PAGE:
In so many ways this patient is so so lucky. If she had ruptured out to the side of her uterus instead of towards the back she would’ve torn one of the uterine arteries and the bleeding might have ended her life. As it was her uterus controlled the bleeding that might have been catastrophic and gave us time to repair the damage. And even though we were able to save her uterus she now has a much higher risk of a uterine rupture in future pregnancies. I explained to her that it was important that she get to the hospital as soon as she has contractions in future pregnancies. I gave her a piece of paper that explained what we had done so she could present it to whoever cared for her in the future.

She looked good this morning when I left, making plenty of urine, hemoglobin over 6 which will probably mean she can get by without a transfusion, and was alert and oriented when I went by to see her. The nurses had told her that we had not had to take out her uterus and she told me very emphatically, as if she had been rehearsing the lines (she does not speak English), “thank you”. I’ll tell you, after a night like that those words were enough to bring tears to my eyes. When you’re in the middle of an operation like that, when it’s something you’ve never had to do and there’s nobody to call for help, you feel kind of isolated. I feel confident that I can handle most things but I don’t delude myself that I can handle everything and I know that even when I’m at my best that it’s possible to make errors. So “thank you” meant a lot. She touched my gloveless hand, I grabbed hers and said “you’re welcome”, confident that even though she might not know the words she would catch the sentiment.

And after I was out of her sight I washed my hands because you never know when the infection control police are watching.

This entry was posted in Doctor, obstetrics, Sierra Leone and tagged , , , , , . Bookmark the permalink.

13 Responses to Never say “It sure is quiet”

  1. ki\ says:

    it really an encouraging story stephen. thanks for sharing it with us

  2. Olive says:

    Dear Dr. Steven,
    As a Sierra Leonean, I would like to say thank you on behalf of my people. Your story made me cry because I know that many women and children die in Sierra Leone due to lack of medical services. Without doctors like yourself, many more lives will be lost.

    Thank you,

  3. Olive says:

    Dear Dr. Stephen,
    As a Sierra Leonean, I would like to thank you on behalf of my people. Your story made be cry. The infant mortality rate in SL is higher now than it was when I was born in the eighties. Without your help many more
    mothers and children will not get the medical help they so desperately need.

    Thank you,

  4. Bethany Brown says:

    Hello Stephen,

    I am from Conway, Arkansas, now living in Colorado. I work with the team at Kenema Government Hospital who developed the Lassa Fever Rapid Diagnostic Test over the past several years. It sounds like you are doing great things in Bo. I would love to communicate directly with you via email. Feel free to contact me anytime at the email address included in this response.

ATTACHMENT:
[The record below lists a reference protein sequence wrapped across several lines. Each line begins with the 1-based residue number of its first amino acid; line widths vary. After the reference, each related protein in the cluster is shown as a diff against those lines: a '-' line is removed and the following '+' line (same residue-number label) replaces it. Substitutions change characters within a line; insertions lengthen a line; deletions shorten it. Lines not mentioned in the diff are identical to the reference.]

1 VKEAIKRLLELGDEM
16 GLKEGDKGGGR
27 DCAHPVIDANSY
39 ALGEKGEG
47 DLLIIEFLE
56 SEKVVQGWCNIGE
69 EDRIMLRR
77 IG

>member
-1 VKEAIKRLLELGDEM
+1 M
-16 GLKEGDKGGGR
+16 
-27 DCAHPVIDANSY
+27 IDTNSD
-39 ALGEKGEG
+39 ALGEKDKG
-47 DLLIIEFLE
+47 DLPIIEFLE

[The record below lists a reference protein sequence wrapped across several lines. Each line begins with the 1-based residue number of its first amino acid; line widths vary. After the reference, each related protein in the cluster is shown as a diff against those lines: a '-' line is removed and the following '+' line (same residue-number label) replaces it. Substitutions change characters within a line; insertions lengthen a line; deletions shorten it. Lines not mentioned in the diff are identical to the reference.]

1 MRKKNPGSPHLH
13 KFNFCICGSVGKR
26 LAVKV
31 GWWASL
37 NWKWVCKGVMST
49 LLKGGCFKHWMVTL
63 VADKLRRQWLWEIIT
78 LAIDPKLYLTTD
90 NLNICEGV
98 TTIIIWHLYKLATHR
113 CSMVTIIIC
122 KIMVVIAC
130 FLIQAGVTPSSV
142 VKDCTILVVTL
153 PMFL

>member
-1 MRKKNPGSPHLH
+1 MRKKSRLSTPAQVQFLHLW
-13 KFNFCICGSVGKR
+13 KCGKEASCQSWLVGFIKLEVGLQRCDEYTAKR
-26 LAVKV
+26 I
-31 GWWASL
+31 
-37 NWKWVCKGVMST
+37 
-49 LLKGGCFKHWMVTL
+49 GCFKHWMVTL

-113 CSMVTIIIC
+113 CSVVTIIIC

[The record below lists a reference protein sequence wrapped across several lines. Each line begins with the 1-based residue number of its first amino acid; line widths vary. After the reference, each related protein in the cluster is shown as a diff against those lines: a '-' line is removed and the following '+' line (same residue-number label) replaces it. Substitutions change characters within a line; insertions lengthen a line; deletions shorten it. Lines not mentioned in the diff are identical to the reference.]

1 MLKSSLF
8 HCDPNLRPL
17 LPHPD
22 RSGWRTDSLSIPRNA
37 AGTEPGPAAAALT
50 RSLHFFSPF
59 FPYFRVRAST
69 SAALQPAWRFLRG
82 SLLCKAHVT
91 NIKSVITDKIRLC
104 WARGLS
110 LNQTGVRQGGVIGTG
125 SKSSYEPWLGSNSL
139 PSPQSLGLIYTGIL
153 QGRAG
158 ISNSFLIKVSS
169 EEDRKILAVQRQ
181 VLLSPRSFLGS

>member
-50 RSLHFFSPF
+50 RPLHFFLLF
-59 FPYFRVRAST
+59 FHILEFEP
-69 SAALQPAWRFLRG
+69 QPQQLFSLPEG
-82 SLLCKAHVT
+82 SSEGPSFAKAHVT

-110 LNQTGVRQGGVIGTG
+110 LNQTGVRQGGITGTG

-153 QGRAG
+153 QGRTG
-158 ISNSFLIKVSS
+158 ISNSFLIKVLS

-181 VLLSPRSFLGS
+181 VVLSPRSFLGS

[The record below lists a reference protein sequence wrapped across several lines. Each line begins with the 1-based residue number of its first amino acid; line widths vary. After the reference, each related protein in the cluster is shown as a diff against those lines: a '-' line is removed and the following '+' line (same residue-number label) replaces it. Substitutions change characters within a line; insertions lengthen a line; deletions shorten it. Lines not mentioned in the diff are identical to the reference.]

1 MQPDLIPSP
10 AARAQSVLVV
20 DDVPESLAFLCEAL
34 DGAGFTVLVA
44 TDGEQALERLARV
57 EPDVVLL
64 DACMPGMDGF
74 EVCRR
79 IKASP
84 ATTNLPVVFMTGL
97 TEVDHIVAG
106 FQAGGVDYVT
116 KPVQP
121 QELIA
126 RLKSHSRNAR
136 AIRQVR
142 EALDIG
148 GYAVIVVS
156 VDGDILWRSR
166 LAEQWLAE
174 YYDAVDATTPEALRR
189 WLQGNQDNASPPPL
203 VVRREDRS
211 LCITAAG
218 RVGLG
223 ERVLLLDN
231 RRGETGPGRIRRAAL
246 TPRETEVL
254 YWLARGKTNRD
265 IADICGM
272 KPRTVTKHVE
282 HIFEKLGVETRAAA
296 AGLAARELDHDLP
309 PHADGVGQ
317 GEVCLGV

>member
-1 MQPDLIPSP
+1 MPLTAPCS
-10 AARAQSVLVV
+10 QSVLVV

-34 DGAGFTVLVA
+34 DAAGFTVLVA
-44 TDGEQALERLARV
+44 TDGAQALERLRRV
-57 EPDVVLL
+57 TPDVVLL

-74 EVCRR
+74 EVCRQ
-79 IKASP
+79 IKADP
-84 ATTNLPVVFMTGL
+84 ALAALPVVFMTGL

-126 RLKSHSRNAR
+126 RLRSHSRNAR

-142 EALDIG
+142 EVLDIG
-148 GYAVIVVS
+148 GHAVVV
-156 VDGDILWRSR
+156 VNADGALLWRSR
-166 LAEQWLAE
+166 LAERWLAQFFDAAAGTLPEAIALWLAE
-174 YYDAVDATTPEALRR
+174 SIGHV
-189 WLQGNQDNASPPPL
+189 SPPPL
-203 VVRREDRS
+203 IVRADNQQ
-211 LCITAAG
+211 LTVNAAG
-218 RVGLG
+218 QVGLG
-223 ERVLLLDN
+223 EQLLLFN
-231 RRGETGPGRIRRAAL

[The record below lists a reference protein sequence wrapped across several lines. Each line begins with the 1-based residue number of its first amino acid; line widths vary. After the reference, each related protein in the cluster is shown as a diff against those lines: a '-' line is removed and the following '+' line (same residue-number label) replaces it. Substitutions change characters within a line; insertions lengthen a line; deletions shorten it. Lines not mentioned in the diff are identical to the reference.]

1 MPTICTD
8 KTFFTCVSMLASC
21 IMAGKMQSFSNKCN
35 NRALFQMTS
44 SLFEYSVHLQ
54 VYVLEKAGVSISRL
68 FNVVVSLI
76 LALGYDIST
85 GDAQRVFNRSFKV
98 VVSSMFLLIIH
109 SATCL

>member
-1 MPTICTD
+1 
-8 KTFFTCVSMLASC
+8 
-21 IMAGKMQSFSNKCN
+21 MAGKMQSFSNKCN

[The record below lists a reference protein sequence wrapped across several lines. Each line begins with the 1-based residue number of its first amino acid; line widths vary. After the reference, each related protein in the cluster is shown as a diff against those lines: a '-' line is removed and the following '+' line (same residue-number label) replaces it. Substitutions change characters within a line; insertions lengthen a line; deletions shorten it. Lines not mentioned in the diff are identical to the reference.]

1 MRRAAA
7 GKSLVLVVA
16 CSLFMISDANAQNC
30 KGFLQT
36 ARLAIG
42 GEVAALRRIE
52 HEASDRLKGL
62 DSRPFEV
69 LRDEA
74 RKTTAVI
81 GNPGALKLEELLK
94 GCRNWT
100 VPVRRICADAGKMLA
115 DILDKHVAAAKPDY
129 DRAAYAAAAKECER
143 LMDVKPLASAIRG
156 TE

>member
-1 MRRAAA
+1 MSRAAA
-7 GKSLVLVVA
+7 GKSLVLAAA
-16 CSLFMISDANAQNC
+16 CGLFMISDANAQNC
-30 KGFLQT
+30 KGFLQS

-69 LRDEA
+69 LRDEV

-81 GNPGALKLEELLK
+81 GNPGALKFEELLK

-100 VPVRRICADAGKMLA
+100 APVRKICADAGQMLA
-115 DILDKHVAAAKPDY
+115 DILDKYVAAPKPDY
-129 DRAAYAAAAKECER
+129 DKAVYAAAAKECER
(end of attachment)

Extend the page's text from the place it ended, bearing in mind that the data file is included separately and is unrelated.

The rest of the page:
5. Dr. Mom says:

    I am so impressed with the incredible work MSF does. Good job, Dr. Stephen!! When my children are older, I am seriously thinking about joining the Canadian MSF as a family doctor.

  6. Peter F.McKenzie says:

    It moves our humanitarian compassion to have your story shared and we are all blessed by the experience you have shared and how wonderful the care you provide under trying conditions. You are in my thoughts and prayersas I go to sleep this peaceful night.

  7. Liz says:

    I stumbled upon this blog by chance, but I am glad I did. My grandfather lived in southern Sierra Leone for much of his adult life, and part of his work was building the health system between Bo and Bonthe. He is no longer alive, but he would have been so happy with the care and training you are providing. Thank you.

  8. aleks says:

    I am an aspiring nurse. Came across this article and its really amazing how you handled everything so well, you are an excellent doctor! Saving people’s lives or even helping in any way means so much for the patient and yourself.

  9. anne jimenez says:

    Well done doctor! I used to be the Nurse Supervisor there in GRC (2012). But I am also an OR nurse for the longest time. When I’m free or just bored of going around the wards, I take time out and scrub for some cases along with the Gyn Obs doctors. I understand where you’re coming from and I’ve seen a couple of these cases you’ve described. Keep up the good work as these women needs people like you in GRC. Take care!

  10. Mamudu Rashidat says:

    Thanks so much for the good work you are doing. I once worked with MSF in a HIV project in Lagos Nigeria. It was a very fulfilling experience. Keep up the good work.

  11. Natalie Van Gijsel says:

    Torres! Your no-hands-on-midwife here :)
    Your story bring tears to my eyes. Loved to work with you in Bo, you’re the best!
    How/where are you?
    Greets from Vienna, Natalie.

  12. Ari says:

    Dear Stephen,

    Thank you for sharing your incredible story, I am at a loss for words.
    I would like to thank you for all the great things you and your colleagues do for people who are in need of essential medical care, it truly is inspiring.
    I am a student from England, hoping to one day become a doctor, and I would just like to say people like yourselves are one of the many reasons why I am so determined to get to where I want to be.
    Keep up all the good work and once again thank you.



  13. Thank you for sharing this story Dr Torres. Very inspiring!!

Leave a Reply

Your email address will not be published. Required fields are marked *



You may use these HTML tags and attributes: <a href="" title=""> <abbr title=""> <acronym title=""> <b> <blockquote cite=""> <cite> <code> <del datetime=""> <em> <i> <q cite=""> <strike> <strong>